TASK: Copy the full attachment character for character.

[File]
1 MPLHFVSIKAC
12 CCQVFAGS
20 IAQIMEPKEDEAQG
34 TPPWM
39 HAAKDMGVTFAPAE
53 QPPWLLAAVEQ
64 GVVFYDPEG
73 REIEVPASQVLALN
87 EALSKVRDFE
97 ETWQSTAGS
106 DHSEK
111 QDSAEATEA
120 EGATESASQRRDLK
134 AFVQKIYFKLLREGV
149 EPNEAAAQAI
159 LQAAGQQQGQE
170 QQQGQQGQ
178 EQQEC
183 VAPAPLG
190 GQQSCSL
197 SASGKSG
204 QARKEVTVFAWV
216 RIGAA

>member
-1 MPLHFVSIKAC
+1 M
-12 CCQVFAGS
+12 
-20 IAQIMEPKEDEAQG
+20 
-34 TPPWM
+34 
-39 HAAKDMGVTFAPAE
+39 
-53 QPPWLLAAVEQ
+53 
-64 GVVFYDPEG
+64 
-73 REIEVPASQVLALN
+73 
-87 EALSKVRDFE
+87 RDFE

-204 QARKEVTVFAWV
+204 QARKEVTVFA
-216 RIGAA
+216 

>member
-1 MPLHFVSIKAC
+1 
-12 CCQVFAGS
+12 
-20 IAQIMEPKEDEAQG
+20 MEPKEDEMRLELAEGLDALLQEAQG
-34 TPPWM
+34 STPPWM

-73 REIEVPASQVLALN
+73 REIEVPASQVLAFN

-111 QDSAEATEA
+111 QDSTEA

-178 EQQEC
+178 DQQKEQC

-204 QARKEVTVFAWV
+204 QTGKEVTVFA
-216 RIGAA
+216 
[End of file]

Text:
1 MPLHFVSIKAC
12 CCQVFAGS
20 IAQIMEPKEDEAQG
34 TPPWM
39 HAAKDMGVTFAPAE
53 QPPWLLAAVEQ
64 GVVFYDPEG
73 REIEVPASQVLALN
87 EALSKVRDFE
97 ETWQSTAGS
106 DHSEK
111 QDSAEATEA
120 EGATESASQRRDLK
134 AFVQKIYFKLLREGV
149 EPNEAAAQAI
159 LQAAGQQQGQE
170 QQQGQQGQ
178 EQQEC
183 VAPAPLG
190 GQQSCSL
197 SASGKSG
204 QARKEVTVFAWV
216 RIGAA

>member
-1 MPLHFVSIKAC
+1 M
-12 CCQVFAGS
+12 
-20 IAQIMEPKEDEAQG
+20 
-34 TPPWM
+34 
-39 HAAKDMGVTFAPAE
+39 
-53 QPPWLLAAVEQ
+53 
-64 GVVFYDPEG
+64 
-73 REIEVPASQVLALN
+73 
-87 EALSKVRDFE
+87 RDFE

-204 QARKEVTVFAWV
+204 QARKEVTVFA
-216 RIGAA
+216 

>member
-1 MPLHFVSIKAC
+1 
-12 CCQVFAGS
+12 
-20 IAQIMEPKEDEAQG
+20 MEPKEDEMRLELAEGLDALLQEAQG
-34 TPPWM
+34 STPPWM

-73 REIEVPASQVLALN
+73 REIEVPASQVLAFN

-111 QDSAEATEA
+111 QDSTEA

-178 EQQEC
+178 DQQKEQC

-204 QARKEVTVFAWV
+204 QTGKEVTVFA
-216 RIGAA
+216 